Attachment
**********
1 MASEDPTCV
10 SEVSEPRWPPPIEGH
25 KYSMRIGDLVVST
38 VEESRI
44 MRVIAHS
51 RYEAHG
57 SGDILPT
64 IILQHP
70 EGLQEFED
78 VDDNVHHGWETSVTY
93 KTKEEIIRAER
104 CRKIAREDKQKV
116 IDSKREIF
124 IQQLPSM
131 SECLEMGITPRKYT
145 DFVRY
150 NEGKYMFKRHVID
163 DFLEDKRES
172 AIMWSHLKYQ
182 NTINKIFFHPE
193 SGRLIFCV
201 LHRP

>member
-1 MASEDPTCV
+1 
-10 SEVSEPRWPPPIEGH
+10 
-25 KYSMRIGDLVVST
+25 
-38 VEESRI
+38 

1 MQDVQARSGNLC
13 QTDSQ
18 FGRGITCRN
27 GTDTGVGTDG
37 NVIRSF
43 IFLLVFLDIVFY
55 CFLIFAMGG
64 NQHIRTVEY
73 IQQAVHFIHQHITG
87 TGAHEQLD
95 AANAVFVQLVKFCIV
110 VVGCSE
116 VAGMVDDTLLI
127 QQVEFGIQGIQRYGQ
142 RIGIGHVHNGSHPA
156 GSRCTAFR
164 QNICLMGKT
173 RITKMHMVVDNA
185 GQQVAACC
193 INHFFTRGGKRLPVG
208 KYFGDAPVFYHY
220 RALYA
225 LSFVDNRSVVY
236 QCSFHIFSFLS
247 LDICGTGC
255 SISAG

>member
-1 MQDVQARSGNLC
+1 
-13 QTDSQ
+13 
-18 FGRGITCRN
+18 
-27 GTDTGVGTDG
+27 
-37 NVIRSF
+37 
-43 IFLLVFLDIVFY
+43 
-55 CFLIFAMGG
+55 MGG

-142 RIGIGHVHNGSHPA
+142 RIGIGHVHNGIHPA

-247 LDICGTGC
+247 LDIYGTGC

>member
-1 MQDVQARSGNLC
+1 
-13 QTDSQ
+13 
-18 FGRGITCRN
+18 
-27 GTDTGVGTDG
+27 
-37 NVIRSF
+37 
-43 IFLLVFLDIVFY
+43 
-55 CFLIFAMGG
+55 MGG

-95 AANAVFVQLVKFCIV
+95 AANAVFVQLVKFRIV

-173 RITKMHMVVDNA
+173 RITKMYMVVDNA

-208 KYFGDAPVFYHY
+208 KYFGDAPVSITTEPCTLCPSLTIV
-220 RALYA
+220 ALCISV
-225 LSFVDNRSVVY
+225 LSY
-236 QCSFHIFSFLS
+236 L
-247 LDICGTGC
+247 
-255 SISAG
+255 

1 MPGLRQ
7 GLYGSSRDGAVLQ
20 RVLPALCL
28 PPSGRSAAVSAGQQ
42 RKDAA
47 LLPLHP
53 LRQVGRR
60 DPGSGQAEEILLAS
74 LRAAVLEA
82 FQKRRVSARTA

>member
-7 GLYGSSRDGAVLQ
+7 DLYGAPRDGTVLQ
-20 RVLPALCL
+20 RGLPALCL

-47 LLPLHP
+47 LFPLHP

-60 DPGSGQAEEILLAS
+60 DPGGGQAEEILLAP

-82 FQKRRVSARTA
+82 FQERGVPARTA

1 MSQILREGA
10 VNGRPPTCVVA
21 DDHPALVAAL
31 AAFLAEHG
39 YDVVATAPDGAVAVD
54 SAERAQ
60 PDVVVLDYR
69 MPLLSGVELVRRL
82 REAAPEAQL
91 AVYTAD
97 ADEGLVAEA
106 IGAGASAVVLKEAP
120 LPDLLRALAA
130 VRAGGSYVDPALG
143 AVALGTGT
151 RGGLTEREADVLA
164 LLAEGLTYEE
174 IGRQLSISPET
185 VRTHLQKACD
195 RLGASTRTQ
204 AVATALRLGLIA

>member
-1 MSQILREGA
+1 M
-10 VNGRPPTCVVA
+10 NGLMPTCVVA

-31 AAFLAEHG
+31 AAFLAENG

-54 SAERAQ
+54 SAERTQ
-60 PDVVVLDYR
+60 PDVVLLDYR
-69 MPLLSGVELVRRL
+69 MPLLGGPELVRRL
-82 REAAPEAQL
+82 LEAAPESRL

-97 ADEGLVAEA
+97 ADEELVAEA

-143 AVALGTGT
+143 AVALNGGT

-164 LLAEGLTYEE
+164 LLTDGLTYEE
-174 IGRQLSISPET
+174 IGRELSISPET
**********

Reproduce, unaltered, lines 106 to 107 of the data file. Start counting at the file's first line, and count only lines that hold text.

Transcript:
-255 SISAG
+255 